According to federal guidelines, CBD is banned from food and drink products. Since CBD is usually derived from non-intoxicating hemp and not marijuana, it’s technically federally legal in Colorado, which legalized hemp along with recreational weed in 2012. 

However, Colorado, like most weed-legal states, doesn’t allow any commercial product to contain both alcohol and THC. So, Blue Moon and Lagunita’s weed beers may pack marijuana’s magic molecule, but there’s no alcohol in them. 

Last year, CBD sales in the US reached over $600 million. According to Nielsen, CBD sales should hit the $6 billion mark by 2025, although other market analysts predict CBD sales will surpass a whopping $24 billion by 2023.

Will we ever get a legal drink that combines THC with real, alcoholic booze? That depends on two things: First, the laws will need to change, and that could happen as cannabis becomes further normalized. Second, pot retail shoppers would need to shift the market from buds and dabs to weed-infused drinks, which is currently one of the worst performing sectors of the burgeoning cannabis industry. 

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Randy Robinson
Randy Robinson

Based in Denver, Randy studied cannabinoid science while getting a degree in molecular biology at the University of Colorado. When not writing about cannabis, science, politics, or LGBT issues, they can be found exploring nature somewhere in the Rocky Mountains. Catch Randy on Twitter and Instagram @randieseljay Contact.



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Big Booze Company Coors Officially Enters the Weed Game

news
Randy Robinson
Sep 20, 2019 03:01 PM PST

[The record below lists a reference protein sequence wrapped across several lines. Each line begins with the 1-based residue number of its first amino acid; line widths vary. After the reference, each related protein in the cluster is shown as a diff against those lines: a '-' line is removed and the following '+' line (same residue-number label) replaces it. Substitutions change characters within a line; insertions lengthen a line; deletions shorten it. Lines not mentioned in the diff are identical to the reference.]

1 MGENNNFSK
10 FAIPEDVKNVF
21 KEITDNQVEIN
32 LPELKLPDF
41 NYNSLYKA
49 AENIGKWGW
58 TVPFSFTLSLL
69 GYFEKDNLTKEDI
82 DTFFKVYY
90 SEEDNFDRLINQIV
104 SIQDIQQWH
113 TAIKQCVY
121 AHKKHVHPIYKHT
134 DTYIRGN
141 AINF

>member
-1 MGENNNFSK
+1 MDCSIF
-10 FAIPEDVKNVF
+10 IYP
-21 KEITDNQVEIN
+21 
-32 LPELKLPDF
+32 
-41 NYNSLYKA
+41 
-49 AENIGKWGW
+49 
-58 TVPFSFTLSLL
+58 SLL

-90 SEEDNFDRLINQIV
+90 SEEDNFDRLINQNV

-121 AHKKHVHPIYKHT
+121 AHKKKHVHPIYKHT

Share this article!
Big Booze Company Coors Officially Enters the Weed Game

But before you get your hopes up, the beer company’s new cannabis product doesn’t contain alcohol. Rather, it’s a soft drink called Sparkling CBD.

The Colorado-based beer company Coors has launched a new cannabis product, but, unfortunately, it won’t get anyone lifted.

This week, Coors announced it will begin distributing Sparkling CBD exclusively to the Colorado market, and primarily in the Denver area. Sparkling CBD is a non-alcoholic, CBD-infused soda line made from hemp extracts.

"We see a big demand for high-quality and unique products in the non-alcoholic space," Coors Distributing Company’s marketing director, Jennifer DeGraff, said in a press release. "While both brands are locally produced and focus on using high-quality ingredients to deliver superior tasting products that stand out above competition, they each have relevant and unique brand propositions to fulfill varying consumer demands.”

The new Coors distribution deal comes from a partnership between Coors Distribution Company, the CBD producer Colorado’s Best Drinks (or “CBD,” get it?), and DRAM Apothecary. Sparkling CBD’s current flavors include Black Cherry, Cola, Ginger Ale, Lemonade, and Root Beer.

1569002633157_ScreenShot2019-09-20at1.47.59PM.png